Finder makes money from featured partners, but editorial opinions are our own. Advertiser disclosure

Here’s how much the average American in every tax bracket would save via tax reform

couple doing tax small

The average discount is estimated at 1.6% fewer tax dollars per person, though actual savings will vary.

The average American would pay $1,200 less to the Internal Revenue Service in 2019 if the government’s new tax reform bill passes both chambers of Congress, according to an independent analysis released this week.

The Urban-Brookings Tax Policy Center’s latest analysis of the Tax Cuts and Jobs Act, which was passed in the Senate on December 2, found the bill would reduce taxes on average for all income groups in 2019 and 2025.

The findings bolster the strong sentiment of positive growth expectations for future household finances.

For the bill to become legislation, the differences between the Senate’s bill and the bill passed by the House of Representatives in November must be adjusted and resolved. If successful, the bill must then be signed by the President of the United States. If this occurs before the end of 2017, it will be put into effect on January 1, 2018.

How much less might you pay next year? The average discount is estimated at 1.6% fewer tax dollars, though actual savings will vary depending on a range of factors, including income, household size and taxable assets.

Average savings by income bracket

  • $0-$25,400: $40 (0.3%)
  • $25,400-$49,600: $300 (0.9%)
  • $49,600-$87,400: $840 (1.4%)
  • $87,400-$150,100: $1,560 (1.6%)
  • $150,100-$217,800: $2,400 (1.6%)
  • $217,800-$308,200: $3,430 (1.7%)
  • $308,200-$746,100: $10,460 (3.1%)
  • $746,100-$3.6 million: $28,430 (1.8%)
  • $3.6 million+: $61,920 (0.8%)

The analysis suggests only a small proportion (7%) of the tax-paying population would pay more to Uncle Sam, while all of the proposed tax reforms would remain protected until their expiration date in 2025.

Other factors

Standard deduction: Taxpayers will be able claim a deduction right off the top for nearly twice as much income as they do now due to an increase in the standard deduction from $6,350 ($12,700 for married couples) to $12,000 ($24,000 for married couples).

Personal exemptions: You’ll have to scale back your standard deduction benefits because the personal exemption of $4,050 per person would be eliminated.

Child tax credit: Those with children would get extra savings for each child, but the amount differs between the House and Senate. The House would boost the child tax credit from $1,000 to $1,600 for single parents making up to $115,000 (couples earning $230,000), while the Senate would double it to $2,000 for everyone whose adjusted gross income (AGI) is less than $500,000.

Family tax credit: This new credit would provide $300 for each parent.

State and local taxes: Both the House and Senate have proposed eliminating the deduction for the amount you pay to state and local government.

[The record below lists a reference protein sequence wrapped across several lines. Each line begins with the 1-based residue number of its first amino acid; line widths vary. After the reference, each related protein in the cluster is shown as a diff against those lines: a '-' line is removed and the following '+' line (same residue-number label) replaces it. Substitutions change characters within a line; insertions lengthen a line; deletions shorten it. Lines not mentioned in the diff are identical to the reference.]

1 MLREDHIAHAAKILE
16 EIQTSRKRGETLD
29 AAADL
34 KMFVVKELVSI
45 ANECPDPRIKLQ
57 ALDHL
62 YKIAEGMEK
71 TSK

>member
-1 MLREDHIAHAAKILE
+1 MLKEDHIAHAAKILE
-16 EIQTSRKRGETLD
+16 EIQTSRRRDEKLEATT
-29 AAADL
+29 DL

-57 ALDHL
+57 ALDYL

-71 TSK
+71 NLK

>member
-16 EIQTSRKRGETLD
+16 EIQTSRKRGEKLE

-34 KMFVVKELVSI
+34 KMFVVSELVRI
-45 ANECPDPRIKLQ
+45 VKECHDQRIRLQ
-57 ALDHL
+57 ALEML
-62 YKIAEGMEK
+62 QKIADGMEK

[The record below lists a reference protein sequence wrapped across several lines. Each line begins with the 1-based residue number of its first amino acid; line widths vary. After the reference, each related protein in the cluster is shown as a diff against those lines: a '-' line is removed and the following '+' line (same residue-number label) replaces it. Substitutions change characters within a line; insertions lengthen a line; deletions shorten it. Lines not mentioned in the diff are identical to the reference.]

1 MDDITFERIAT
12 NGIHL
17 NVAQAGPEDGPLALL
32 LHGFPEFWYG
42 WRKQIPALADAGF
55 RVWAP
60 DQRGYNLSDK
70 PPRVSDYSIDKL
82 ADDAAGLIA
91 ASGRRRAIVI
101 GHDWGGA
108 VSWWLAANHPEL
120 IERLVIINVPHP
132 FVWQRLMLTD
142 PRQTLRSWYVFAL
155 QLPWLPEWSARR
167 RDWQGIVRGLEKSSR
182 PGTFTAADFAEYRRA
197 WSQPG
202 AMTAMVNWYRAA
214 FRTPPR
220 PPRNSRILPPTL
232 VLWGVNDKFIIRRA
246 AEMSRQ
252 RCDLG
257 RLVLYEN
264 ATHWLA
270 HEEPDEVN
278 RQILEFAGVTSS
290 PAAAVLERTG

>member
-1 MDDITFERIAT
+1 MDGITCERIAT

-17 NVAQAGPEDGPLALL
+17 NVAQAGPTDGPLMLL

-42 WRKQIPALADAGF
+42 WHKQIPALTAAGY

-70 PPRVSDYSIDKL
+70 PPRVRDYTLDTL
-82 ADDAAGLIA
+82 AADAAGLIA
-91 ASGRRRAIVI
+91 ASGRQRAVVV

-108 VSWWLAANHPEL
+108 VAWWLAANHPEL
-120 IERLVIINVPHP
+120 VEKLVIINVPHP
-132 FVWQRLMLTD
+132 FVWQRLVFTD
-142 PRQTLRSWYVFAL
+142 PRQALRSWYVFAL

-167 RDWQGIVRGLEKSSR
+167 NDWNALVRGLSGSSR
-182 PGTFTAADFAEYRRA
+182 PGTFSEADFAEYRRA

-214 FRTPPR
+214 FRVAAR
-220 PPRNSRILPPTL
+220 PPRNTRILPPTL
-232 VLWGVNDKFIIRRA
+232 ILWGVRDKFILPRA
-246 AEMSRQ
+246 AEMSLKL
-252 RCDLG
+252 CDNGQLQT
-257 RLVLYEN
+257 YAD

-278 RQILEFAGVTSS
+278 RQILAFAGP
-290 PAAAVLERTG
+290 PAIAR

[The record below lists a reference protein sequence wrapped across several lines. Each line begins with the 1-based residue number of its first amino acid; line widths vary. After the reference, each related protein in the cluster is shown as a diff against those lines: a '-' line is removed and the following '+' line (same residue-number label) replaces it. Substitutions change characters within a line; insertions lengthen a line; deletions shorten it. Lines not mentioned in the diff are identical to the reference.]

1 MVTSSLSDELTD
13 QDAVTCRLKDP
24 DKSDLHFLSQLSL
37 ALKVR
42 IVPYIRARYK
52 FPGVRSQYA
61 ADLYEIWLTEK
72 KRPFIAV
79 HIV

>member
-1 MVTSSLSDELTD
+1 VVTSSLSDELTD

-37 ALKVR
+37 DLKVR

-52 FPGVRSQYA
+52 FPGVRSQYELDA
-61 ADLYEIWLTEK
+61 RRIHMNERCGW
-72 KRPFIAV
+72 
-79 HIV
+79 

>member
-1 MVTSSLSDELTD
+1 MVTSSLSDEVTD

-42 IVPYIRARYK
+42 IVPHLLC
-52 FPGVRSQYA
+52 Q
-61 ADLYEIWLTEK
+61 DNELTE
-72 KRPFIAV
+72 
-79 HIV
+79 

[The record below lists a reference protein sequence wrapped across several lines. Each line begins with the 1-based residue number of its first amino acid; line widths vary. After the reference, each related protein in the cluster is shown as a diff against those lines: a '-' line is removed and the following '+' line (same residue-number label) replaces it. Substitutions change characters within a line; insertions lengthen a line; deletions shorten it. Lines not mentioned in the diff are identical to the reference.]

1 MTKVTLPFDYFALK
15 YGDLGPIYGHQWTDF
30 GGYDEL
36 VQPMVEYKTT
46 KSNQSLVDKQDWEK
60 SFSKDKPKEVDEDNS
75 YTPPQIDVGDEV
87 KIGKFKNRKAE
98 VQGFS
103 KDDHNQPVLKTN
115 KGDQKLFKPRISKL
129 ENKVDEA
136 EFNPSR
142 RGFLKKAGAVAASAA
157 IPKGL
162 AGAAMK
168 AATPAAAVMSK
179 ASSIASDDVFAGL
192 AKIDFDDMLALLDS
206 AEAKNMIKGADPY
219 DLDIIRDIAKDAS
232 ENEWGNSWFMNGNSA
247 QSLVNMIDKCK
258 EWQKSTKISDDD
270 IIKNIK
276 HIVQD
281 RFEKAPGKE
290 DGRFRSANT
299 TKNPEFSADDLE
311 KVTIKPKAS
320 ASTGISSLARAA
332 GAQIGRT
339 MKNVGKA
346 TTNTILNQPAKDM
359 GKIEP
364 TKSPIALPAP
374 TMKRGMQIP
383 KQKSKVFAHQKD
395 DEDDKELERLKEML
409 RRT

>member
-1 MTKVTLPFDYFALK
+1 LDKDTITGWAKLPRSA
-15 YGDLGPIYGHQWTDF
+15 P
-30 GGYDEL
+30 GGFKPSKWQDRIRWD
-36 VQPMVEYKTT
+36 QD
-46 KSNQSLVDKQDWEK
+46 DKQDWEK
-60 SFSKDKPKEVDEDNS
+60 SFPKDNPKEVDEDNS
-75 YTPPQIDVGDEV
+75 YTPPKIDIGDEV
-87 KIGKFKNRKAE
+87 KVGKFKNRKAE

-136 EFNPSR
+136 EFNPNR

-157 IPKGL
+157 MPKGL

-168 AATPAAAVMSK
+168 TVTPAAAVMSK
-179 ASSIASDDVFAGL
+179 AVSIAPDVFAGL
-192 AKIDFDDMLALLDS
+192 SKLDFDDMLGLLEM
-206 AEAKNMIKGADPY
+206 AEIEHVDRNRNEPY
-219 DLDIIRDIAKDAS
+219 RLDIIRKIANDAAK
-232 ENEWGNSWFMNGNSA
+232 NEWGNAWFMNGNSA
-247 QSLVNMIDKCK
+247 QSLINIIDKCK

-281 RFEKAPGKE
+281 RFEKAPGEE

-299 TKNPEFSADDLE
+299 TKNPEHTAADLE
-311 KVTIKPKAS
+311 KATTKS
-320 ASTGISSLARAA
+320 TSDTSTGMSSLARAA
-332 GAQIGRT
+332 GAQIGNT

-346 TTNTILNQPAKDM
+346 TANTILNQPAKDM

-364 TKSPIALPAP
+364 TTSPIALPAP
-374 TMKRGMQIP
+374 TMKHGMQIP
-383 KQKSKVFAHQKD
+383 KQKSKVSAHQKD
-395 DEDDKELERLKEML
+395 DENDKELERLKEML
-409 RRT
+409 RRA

Mortgage interest: The Senate proposes capping your mortgage interest deduction at $10,000 and eliminating the deduction for home equity loan interest.

Education-related tax breaks: The Senate does little to change current tax breaks for students and teachers, but the House version would repeal the deductions for student loan interest and classroom expenses, as well as repeal the graduate student tuition waiver. Both sets of lawmakers would let 529 college savings plans pay for private school up until high school graduation. The total debt from student loans now exceeds $1.4 trillion.

Alternative minimum tax: The House and Senate differ on what they’d do with this, but they’re moving in the direction of increasing the exemption limit (Senate) or eliminating it altogether (House).

Medical expenses: Either you’d be able to keep deducting medical expenses that total more than 7.5% of your AGI (10% in 2019) under the Senate’s bill, or you’d lose the deduction altogether if the House wins out.

Estate tax: The proposals either double the exemption (Senate) or repeal the estate tax (House).

Discover how best to leverage these upcoming tax concessions to enhance your overall savings, invest in shares and build a portfolio or pay down outstanding debt using our comprehensive comparison guides.

Latest news headlines

Picture: Shutterstock

Ask an Expert provides guides and information on a range of products and services. Because our content is not financial advice, we suggest talking with a professional before you make any decision.

By submitting your comment or question, you agree to our Privacy and Cookies Policy and Terms of Use.

Questions and responses on are not provided, paid for or otherwise endorsed by any bank or brand. These banks and brands are not responsible for ensuring that comments are answered or accurate.

This site is protected by reCAPTCHA and the Google Privacy Policy and Terms of Service apply.
Go to site